1. Not finding help here? Sign up for a free 30min tutor trial with Chegg Tutors
    Dismiss Notice
Dismiss Notice
Join Physics Forums Today!
The friendliest, high quality science and math community on the planet! Everyone who loves science is here!

2D Vectors Help!

  1. May 31, 2006 #1
    Say someone travels 4.5 km southeast, 3 km east, 6 km north and 30 degrees north of west, what is their final displacement?
     
  2. jcsd
  3. May 31, 2006 #2
    Convert each to their x and y components...for instance, 4.5 SE would become (4.5 / sqrt(2)) * i - (4.5 / sqrt(2)) * j. Once you have all the i's and j's, add them all together, and then use the pythagorean theorem to find out the length of the vector.
     
  4. May 31, 2006 #3

    Gokul43201

    User Avatar
    Staff Emeritus
    Science Advisor
    Gold Member

    What do you think about it ? (read our posting guidelines)

    Next time, post such questions under the relevant Homework & Coursework subforum
     
  5. May 31, 2006 #4
    I don't think I understand that fully. Like I understand that when finding for a triangle vector you squareroot your distances then square your product to find the resultant displacement. But I'm not sure I follow your equation
     
  6. May 31, 2006 #5

    Gokul43201

    User Avatar
    Staff Emeritus
    Science Advisor
    Gold Member

    kyle, what have you attempted so far, towards solving this problem ?
     
  7. May 31, 2006 #6
    To tell you the truth, I am stumped. I've drawn the diagram and I'm not sure I understand the 30 degrees north of west part. I'm only in grade 10 so I almost need you to explain how to do this.
     
  8. May 31, 2006 #7
    Try walking it yourself and then measure from your beginning destination.

    You should probably let km = meters or maybe feet for ease on your legs.

    Or instead you could show a little work and someone would be very helpful with you.

    Or you could setup a coordinate system and assign vectors to each of displacements.
     
  9. May 31, 2006 #8

    Gokul43201

    User Avatar
    Staff Emeritus
    Science Advisor
    Gold Member

    Okay, the diagram is always a good place to start.

    But you must also have learnt how to decompose/project vectors along a pair of perpendicular axes. Given some general vector in the x-y plane, can you find its x-component and y-component ?
     
  10. May 31, 2006 #9
    No, we did not. The work was taken up much differently then the way you are saying it, and the example i have from my tutor is a much different question. So for all numbers I have labelled it as so. Also, my scale is 1cm equals 1 km. So I have; Delta D1= 4.5cm Delta D2= 3cm Delta D4= 6cm and from that point I have drawn 30 degrees west of north.
     
  11. May 31, 2006 #10

    Gokul43201

    User Avatar
    Staff Emeritus
    Science Advisor
    Gold Member

    Are you asked to solve this problem using a scale drawing ? Or using vector math ?

    Can you write down the complete question exactly as it appears in your textbook/homework/etc ?
     
  12. May 31, 2006 #11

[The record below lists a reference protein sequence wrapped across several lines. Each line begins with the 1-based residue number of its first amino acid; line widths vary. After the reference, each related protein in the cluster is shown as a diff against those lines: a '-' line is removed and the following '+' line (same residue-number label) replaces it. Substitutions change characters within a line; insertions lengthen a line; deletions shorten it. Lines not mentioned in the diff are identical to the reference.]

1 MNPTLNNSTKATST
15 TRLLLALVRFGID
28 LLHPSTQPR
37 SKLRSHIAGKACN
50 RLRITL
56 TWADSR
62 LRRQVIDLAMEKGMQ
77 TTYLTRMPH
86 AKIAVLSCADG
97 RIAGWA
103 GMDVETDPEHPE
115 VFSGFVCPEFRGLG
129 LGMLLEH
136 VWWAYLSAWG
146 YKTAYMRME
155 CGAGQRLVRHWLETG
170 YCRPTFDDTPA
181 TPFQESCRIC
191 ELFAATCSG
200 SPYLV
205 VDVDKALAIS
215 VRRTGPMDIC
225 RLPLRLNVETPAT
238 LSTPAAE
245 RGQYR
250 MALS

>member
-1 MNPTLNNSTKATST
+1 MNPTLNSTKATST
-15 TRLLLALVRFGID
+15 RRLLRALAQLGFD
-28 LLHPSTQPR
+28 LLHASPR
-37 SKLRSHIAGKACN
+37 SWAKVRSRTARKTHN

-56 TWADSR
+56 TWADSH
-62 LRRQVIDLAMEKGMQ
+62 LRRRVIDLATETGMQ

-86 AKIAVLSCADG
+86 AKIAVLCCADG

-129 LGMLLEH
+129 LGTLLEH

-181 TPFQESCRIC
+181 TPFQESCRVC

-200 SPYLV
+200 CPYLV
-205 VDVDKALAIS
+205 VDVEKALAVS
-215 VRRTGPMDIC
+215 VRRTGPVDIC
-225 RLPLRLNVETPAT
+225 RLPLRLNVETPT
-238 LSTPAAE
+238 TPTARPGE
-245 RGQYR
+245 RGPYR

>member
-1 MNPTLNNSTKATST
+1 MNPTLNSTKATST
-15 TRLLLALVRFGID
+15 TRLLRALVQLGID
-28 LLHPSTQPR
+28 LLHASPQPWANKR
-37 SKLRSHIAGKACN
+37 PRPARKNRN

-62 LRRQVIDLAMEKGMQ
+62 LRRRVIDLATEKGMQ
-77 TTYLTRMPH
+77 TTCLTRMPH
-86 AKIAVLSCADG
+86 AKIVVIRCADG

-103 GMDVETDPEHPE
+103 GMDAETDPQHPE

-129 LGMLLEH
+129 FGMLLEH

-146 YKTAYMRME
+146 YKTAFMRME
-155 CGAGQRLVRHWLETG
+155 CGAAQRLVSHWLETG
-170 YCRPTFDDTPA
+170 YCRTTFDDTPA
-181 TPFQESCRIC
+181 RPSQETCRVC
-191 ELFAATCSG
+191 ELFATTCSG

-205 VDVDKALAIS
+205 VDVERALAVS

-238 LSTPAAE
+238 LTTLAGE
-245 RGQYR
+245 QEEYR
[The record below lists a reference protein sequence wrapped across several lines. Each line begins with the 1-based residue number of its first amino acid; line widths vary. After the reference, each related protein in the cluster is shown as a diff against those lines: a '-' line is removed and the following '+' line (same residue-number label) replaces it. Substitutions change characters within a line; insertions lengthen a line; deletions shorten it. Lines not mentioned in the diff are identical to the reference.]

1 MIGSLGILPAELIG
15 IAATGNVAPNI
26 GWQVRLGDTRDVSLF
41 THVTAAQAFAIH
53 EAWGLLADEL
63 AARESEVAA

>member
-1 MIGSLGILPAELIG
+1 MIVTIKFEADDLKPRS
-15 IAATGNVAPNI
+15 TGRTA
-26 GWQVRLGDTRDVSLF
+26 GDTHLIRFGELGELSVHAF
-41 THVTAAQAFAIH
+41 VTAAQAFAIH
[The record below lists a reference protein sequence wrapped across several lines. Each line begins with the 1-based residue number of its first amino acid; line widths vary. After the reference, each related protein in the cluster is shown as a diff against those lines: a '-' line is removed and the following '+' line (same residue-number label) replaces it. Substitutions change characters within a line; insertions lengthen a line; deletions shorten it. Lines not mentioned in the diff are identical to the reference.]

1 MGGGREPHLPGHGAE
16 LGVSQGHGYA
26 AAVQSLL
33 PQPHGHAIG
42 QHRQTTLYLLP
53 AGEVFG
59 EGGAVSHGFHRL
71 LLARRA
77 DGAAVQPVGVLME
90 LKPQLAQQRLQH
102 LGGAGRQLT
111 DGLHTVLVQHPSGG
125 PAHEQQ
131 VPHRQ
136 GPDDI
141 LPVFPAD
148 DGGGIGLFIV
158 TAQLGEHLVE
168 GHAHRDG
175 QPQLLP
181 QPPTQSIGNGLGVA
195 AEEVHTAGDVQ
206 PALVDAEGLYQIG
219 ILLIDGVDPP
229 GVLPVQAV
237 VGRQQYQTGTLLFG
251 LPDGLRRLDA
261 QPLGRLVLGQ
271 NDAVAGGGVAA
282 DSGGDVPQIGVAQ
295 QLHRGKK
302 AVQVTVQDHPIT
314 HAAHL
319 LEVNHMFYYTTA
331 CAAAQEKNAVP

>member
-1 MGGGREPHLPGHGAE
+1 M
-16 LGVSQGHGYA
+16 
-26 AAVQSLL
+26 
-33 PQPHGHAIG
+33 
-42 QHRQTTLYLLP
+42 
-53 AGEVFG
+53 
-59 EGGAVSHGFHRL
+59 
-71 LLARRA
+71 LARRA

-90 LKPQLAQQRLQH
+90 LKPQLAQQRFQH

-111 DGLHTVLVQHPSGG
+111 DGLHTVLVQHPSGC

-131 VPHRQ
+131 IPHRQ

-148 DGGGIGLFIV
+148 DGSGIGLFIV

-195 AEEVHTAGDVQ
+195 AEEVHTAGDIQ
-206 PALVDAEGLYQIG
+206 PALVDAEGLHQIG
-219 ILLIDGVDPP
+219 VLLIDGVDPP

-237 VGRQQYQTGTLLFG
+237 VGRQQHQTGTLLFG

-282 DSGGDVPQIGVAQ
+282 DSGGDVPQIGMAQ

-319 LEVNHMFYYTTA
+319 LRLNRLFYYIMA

It is not as much the problem that I don't understand because I have it drawn correctly. From my last point, the resultant vector is 30 degrees, how do you find the displacement from that point, to my beginning point?
     
  13. May 31, 2006 #12

    Gokul43201

    User Avatar
    Staff Emeritus
    Science Advisor
    Gold Member

    You may understand the question, but unless you write it down completely, I can't understand it. There are different ways to solve the problem and I don't know which way you're supposed to do it.

    Have you drawn all the vectors, including this last one ?

    If you've drawn all the individual vectors and attached them head to tail, then your total displacement vector, which is the sum of all these vectors, is simply the line drawn from the first tail to the last head.
     
  14. May 31, 2006 #13
    Eek, I wish I could show you what I have drawn because I do not know how to explain what I have done.
     
  15. May 31, 2006 #14

    Gokul43201

    User Avatar
    Staff Emeritus
    Science Advisor
    Gold Member

    You can attach images using the "manage attachments" option in the "go advanced" mode.

    If you've drawn something on paper, can you describe it in detail ? If this is on square (graphing) paper, perhaps you can tell the coordinates of the ends of each arrow ?
     
  16. May 31, 2006 #15
    Says that it is too big
     
  17. May 31, 2006 #16

    Gokul43201

    User Avatar
    Staff Emeritus
    Science Advisor
    Gold Member

    How did you draw it ? On Windows you can just make a simple sketch in Paint (keep the size of the workspace to less than say 200 X 150 pixels) , save it as JPEG and attach it. If you save it as a BMP, it may exceed the filesize limit.
     
  18. May 31, 2006 #17
    k that might be my problem
     

    Attached Files:

  19. Jun 2, 2006 #18

    Gokul43201

    User Avatar
    Staff Emeritus
    Science Advisor
    Gold Member

    I should have noticed this earlier - and I apologize for not doing so - but there's a mistake in the question. It does not tell you the distance traveled in the last leg; only the direction. The question is incomplete.

    As for the figure above, you'd want to calculate what A and B are. First notice that ABD1 is an isoceles triangle, with A=B. Since you know D1, you can calculate A (and hence B) using the Pythgoras theorem. As for the last bit (D4), there is not enough information in the question.

    OR...you haven't written down the question correctly!
     
Know someone interested in this topic? Share this thread via Reddit, Google+, Twitter, or Facebook

Have something to add?



Similar Discussions: 2D Vectors Help!
  1. 2D vectors (Replies: 3)

  2. Vectors in 2D (Replies: 4)

Loading...